It might seem like a little thing. Your big toe numb. Is it a big deal? After all, it’s just a big toe. However, does this mean something?
If your big toe is numb, or if you are having on-again, off-again episodes of numbness, consider this as a warning sign that something bigger is going on. One of those bigger things that can make your big toe numb is a pinched or irritated nerve in your low back. Big toe numbness can also be caused by things like poor circulation or even a pinched nerve between the toes themselves, but it’s more commonly due to a nerve, specifically the L5 spinal nerve in the lower back as this is the nerve that branches all the way from the spine down to the big toe.
But wouldn’t my back hurt if I had a pinched nerve in my low back? Not necessarily. The numbness in the big toe could be that first early-warning sign, and if it isn’t addressed back pain or stiffness might develop. On the other hand, you could have a pinched nerve in your low back and not experience back pain or other back symptoms.
What can cause the L5 spinal nerve to become pinched or irritated? There are a number of things. A bulging or herniated disc. An injury to the back. Even inflammation from arthritis pressing on the nerve. Any of these conditions can cause the foramen, the tunnel that travels out of the spinal column and houses the spinal nerve, to narrow. This narrowing is called foraminal stenosis, and it can cause spinal nerves to become pinched. So if one of these issues has made your big toe numb, having the spinal nerve nonsurgically addressed with PT or an injection of platelet growth factors sooner rather than later will save you a lot of headache in the long run.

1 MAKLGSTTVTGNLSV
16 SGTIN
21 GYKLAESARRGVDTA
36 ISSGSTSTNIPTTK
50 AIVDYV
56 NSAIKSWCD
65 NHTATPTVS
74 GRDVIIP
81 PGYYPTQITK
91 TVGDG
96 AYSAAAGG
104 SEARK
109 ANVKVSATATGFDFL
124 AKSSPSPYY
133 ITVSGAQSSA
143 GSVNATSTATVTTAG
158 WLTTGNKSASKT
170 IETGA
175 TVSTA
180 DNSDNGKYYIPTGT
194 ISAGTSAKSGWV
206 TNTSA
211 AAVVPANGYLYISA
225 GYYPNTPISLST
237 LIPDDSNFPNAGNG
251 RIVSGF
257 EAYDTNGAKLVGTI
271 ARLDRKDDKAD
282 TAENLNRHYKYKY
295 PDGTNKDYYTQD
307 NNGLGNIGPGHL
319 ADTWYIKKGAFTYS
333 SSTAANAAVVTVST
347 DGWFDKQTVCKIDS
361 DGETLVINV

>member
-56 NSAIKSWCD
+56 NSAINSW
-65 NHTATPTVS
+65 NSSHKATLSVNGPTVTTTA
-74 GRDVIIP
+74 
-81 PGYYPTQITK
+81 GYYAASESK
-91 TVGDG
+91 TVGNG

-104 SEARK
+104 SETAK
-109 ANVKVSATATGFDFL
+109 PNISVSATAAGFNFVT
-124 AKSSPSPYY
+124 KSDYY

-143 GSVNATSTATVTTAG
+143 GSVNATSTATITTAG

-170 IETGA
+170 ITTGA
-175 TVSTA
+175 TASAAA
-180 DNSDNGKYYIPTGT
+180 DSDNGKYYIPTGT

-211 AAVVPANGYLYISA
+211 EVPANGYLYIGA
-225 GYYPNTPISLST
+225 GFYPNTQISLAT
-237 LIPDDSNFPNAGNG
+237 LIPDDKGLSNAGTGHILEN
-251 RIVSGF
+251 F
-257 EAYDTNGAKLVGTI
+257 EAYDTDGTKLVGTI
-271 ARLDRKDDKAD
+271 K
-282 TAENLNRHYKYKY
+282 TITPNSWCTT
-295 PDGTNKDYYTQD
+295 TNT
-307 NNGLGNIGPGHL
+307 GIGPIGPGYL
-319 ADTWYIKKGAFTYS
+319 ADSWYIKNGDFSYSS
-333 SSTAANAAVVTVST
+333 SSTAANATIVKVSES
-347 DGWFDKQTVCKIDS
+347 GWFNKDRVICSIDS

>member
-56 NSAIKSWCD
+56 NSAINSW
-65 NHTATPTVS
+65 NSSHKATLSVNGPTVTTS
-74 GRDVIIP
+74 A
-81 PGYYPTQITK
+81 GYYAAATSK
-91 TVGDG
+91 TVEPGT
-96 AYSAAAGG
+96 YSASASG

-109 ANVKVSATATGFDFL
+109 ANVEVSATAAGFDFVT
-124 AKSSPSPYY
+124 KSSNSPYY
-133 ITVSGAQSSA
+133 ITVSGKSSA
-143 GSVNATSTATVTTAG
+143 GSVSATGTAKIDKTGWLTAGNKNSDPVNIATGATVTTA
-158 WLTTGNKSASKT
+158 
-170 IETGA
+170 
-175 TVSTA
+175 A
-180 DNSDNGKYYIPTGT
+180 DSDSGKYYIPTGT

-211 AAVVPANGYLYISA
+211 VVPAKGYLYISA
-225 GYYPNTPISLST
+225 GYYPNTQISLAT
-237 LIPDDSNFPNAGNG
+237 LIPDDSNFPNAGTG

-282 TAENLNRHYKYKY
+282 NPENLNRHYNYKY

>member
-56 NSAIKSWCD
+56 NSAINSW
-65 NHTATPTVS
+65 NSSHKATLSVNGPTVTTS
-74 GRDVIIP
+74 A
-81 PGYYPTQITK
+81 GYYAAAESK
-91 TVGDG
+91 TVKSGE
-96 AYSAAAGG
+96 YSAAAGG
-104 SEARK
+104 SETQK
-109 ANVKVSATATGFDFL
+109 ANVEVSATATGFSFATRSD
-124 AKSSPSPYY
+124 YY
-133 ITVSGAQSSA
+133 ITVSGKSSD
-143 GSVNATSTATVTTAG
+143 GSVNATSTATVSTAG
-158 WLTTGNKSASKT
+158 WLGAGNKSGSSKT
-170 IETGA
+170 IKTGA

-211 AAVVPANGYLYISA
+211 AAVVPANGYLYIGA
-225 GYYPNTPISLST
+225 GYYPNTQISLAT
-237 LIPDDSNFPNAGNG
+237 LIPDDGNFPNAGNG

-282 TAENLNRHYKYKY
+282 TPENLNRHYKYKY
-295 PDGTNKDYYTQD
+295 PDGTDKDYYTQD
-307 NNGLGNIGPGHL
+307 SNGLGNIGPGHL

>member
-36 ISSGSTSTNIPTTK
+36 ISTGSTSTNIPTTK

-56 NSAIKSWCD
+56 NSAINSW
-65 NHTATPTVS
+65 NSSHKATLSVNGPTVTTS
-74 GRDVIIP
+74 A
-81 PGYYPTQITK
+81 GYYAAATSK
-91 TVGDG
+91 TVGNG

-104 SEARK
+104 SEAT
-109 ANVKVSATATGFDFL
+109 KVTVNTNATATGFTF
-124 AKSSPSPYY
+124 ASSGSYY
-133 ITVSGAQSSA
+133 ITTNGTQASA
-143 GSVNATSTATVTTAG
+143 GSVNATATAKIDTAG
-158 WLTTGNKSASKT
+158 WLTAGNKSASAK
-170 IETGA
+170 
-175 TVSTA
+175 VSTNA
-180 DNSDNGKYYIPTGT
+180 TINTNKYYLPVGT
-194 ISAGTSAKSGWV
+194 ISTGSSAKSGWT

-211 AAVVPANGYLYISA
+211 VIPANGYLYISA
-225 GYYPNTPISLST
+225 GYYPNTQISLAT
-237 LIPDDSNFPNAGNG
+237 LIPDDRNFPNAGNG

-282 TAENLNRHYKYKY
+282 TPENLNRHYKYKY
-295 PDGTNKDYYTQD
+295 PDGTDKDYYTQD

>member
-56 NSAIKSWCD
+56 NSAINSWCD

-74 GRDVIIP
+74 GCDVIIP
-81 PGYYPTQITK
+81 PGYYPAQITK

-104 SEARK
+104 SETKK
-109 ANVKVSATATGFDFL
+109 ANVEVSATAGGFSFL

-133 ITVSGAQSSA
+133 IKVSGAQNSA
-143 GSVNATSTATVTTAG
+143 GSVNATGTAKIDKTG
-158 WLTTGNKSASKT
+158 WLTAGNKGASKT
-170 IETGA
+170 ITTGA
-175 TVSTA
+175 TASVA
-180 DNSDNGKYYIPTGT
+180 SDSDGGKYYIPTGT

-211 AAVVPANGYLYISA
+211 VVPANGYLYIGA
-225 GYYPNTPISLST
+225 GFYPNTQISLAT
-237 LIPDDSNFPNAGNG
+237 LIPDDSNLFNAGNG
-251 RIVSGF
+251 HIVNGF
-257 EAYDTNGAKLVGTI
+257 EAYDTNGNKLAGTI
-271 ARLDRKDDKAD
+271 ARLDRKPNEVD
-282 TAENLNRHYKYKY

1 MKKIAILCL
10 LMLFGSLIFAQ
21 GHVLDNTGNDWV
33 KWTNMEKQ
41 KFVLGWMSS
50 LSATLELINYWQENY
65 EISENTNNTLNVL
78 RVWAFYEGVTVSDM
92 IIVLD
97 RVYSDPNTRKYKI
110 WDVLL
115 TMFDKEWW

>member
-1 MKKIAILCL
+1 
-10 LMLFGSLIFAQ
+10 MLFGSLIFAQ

Other issues that can affect the big toe include arthritis in the toe itself, tendon injuries, and bunions, so if there are other symptoms accompanying numbness, these should be ruled out. While arthritis is unlikely to make the big toe numb, it can cause pain and stiffness, and it, too, can disrupt how you walk. Unfortunately, the surgical solutions for arthritis in the big toe include fusing toe bones together or amputating and replacing the toe joint, both of which are big surgeries with lengthy recoveries and can cause more problems down the line. Nonsurgical regenerative medicine solutions should be considered before surgery.
An injury to the flexor hallucis longus tendon, which runs along the bottom of the big toe, can be debilitating and extremely painful. Injuries to this tendon can disrupt the ability to flex the big toe and also disrupt ankle stability as well as many other issues. Again, you are more likely to feel intense pain with an injury such as this rather than numbness.
When chronically irritated, the low-back nerves that can make your big toe numb can also cause a bunion, or bone spur, to form on your big toe. Numbness, tightness, and pain are all signs throughout the leg and foot that can accompany this issue. It’s best to treat this problem very early, before surgery becomes the only solution.
The upshot? In order to understand what is making your big toe numb, it’s important that you don’t procrastinate on having it examined. Acting early will allow you to rule out other issues that can affect the big toe, focus in on the root cause of the numbness, and find regenerative solutions to treat it before it gets worse.
About the Author
Christopher J. Centeno, M.D. is an international expert and specialist in regenerative medicine and the clinical use of mesenchymal stem cells in orthopedics. He is board certified in physical medicine as well as rehabilitation and in pain management through The American Board of Physical Medicine and Rehabilitation.…